7. It will also be important that the NPS's are integrated into Regional Spatial Strategies and Local Development Frameworks to ensure that regional and local authorities are required to provide for the potential developments in their plans. There does not appear to be any provision to this effect in the Bill as currently drafted and we would ask that this issue is considered further.
Infrastructure Planning Commission (IPC)
8. A major source of delay and uncertainty for recent major developments at ports has been the need to ensure that adequate road and rail infrastructure is provided to handle the increase in traffic that the development was designed to handle. These have included local road developments as well as trunk and special roads. The NPS's for Highways and Railways should help determine national and regional priorities for Highway and Railway developments but consideration should given to creating a power for the Secretary of State to direct the Highways Agency or the highway authority, in relation to roads, or Network Rail in relation to railways, to bring forward a scheme(s) for road and rail provision to minimise delays to the implementation of consent for a major port project where that project is in accordance with the relevant NPS.
9. Clause 29 and 30 of the Bill consolidates a number of permissions and consents into a development consent to be considered by the IPC. This is a positive step. For the ports sector we believe that the consolidated consents should include licences required in relation to the disposal of dredged material under the Food and Environment Protection Act 1985. Such licences are normally a requirement for any major port development and can be properly considered as part of the development consent.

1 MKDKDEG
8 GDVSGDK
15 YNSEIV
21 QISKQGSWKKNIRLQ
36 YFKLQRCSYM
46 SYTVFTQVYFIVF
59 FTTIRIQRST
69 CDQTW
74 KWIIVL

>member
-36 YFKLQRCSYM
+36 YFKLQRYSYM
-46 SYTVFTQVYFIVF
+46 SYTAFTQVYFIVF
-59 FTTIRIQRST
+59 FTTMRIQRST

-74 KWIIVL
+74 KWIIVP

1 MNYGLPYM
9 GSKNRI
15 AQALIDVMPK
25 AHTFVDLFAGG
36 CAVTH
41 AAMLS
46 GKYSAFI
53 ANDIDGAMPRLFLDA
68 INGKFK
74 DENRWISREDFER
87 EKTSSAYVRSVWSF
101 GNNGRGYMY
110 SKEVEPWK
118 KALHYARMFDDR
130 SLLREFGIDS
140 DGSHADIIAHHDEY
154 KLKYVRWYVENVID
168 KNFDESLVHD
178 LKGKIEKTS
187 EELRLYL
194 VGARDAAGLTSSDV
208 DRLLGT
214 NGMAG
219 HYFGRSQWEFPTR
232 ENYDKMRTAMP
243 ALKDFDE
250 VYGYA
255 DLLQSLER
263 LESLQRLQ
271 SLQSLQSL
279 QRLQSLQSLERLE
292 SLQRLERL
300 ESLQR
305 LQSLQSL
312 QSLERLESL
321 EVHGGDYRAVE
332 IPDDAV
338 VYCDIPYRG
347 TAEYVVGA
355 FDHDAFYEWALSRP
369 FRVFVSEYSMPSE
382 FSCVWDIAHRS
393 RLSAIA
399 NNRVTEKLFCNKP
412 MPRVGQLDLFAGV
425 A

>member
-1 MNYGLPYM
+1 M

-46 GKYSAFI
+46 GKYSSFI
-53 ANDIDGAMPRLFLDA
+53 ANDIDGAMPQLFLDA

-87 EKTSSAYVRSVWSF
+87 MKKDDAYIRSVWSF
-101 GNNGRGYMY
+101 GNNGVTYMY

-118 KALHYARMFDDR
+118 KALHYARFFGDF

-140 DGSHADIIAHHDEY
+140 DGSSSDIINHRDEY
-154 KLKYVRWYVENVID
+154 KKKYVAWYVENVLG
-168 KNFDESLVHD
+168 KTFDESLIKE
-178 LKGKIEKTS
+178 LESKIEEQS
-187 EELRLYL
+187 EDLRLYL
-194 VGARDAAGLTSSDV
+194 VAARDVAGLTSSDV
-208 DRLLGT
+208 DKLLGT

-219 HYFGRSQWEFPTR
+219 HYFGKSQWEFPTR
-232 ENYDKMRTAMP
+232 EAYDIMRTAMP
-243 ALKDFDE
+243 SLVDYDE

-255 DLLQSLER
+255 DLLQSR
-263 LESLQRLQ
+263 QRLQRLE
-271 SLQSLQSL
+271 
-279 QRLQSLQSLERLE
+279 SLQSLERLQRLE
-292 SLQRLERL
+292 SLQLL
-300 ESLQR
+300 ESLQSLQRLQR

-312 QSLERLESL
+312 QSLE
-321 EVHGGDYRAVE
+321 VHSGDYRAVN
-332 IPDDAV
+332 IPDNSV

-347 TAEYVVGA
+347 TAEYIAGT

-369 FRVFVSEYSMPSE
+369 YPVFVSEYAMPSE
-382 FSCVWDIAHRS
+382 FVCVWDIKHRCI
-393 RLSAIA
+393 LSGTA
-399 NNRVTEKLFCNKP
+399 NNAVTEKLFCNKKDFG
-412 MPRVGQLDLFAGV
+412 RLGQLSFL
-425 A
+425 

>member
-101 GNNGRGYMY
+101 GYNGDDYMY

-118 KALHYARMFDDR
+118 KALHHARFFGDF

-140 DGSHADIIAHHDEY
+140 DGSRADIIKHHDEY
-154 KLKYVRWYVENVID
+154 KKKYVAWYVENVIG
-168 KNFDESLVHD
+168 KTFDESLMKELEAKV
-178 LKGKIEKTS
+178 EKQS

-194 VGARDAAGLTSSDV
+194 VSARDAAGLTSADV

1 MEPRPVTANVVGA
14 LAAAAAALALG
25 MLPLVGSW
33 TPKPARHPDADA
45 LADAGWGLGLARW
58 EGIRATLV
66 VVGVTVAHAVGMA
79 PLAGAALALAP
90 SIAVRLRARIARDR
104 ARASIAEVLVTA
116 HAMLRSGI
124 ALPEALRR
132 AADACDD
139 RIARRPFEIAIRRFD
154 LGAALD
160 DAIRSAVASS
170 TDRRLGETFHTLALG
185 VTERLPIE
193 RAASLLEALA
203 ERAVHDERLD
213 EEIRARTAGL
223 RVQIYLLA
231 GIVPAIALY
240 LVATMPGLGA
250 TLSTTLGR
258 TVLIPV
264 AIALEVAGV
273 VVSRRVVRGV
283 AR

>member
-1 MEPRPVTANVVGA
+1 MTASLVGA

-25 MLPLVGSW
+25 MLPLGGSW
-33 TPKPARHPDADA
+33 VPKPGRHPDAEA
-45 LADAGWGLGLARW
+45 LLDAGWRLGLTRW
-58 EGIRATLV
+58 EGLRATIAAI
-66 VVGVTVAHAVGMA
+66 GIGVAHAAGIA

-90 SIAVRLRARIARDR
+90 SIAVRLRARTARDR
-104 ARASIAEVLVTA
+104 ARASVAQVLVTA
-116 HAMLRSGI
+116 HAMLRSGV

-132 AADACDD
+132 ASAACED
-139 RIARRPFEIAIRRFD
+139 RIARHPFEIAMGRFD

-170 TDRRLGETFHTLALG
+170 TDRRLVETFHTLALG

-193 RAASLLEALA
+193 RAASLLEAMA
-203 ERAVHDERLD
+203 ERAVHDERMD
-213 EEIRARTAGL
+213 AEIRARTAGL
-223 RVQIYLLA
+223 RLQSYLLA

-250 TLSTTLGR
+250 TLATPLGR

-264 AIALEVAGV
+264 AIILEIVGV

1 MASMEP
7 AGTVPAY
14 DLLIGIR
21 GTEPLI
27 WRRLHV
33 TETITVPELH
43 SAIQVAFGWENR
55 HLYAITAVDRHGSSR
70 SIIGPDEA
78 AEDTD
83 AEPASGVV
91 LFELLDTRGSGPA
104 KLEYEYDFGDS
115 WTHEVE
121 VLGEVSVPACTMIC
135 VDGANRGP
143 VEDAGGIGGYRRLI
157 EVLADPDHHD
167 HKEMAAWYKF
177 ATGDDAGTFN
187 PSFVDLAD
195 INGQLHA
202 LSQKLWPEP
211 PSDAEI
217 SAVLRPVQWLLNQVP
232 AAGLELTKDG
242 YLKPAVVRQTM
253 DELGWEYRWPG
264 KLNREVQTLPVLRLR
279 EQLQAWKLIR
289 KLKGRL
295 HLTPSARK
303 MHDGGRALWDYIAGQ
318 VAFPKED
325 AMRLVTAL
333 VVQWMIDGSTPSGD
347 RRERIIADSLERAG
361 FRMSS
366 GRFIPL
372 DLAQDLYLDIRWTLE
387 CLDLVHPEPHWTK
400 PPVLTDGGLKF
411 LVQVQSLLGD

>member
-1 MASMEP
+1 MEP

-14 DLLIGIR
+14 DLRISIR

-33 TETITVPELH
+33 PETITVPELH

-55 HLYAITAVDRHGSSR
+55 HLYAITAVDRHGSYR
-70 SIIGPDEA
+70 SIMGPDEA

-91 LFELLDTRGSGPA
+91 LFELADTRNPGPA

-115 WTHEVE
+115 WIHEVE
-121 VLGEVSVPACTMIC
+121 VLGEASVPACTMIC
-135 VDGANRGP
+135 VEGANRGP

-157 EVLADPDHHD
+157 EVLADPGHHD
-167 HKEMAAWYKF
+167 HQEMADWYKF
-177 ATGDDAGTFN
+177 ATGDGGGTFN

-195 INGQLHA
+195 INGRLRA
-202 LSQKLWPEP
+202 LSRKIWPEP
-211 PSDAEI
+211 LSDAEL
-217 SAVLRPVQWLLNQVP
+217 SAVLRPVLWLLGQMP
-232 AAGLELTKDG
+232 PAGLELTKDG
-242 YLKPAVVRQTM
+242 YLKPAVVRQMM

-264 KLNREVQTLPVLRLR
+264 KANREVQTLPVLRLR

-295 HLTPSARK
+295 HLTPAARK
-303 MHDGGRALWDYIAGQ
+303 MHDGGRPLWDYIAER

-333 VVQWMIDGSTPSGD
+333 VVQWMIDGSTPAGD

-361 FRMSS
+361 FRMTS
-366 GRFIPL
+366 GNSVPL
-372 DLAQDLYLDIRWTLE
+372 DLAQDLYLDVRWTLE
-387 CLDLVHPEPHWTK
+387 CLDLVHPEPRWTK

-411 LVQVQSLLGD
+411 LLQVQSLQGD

10. Where an application for development consent for a major project is dependent on consents being obtained by other parties, for example, by the Highways Agency or Network Rail for road and rail developments, there may need to be provision for such applications to be consolidated with the main application. Currently, the Secretary of State's powers under Clause 30 do not appear to extend to directions on related applications made by the Highways Agency or Network Rail.
11. The procedures of the IPC, insofar as they are set out in the Bill, are radical but generally welcome. Essentially, the IPC needs to ensure that the consideration of applications for consent are run as a managed process where participants are required to meet deadlines with quality submissions and evidence. The process for managing litigation in the High Court is a model for the IPC where the Woolf reforms have made fundamental changes to improve the efficiency of the litigation process. It will be important that the IPC exercises its powers sensitively, particularly in relation to time limits, to ensure that public confidence is maintained in the consent process and the risk of legal challenge is minimised.
12. European legislation has a particular bearing on developments in ports and particularly the Habitats Directive and the Birds Directive. This is recognised in Clause 94(4) of the Bill but due consideration may need to be given to these provisions both in the formulation of the NPS and in the preparation of applications for development consent as well as their consideration.
Community Infrastructure Levy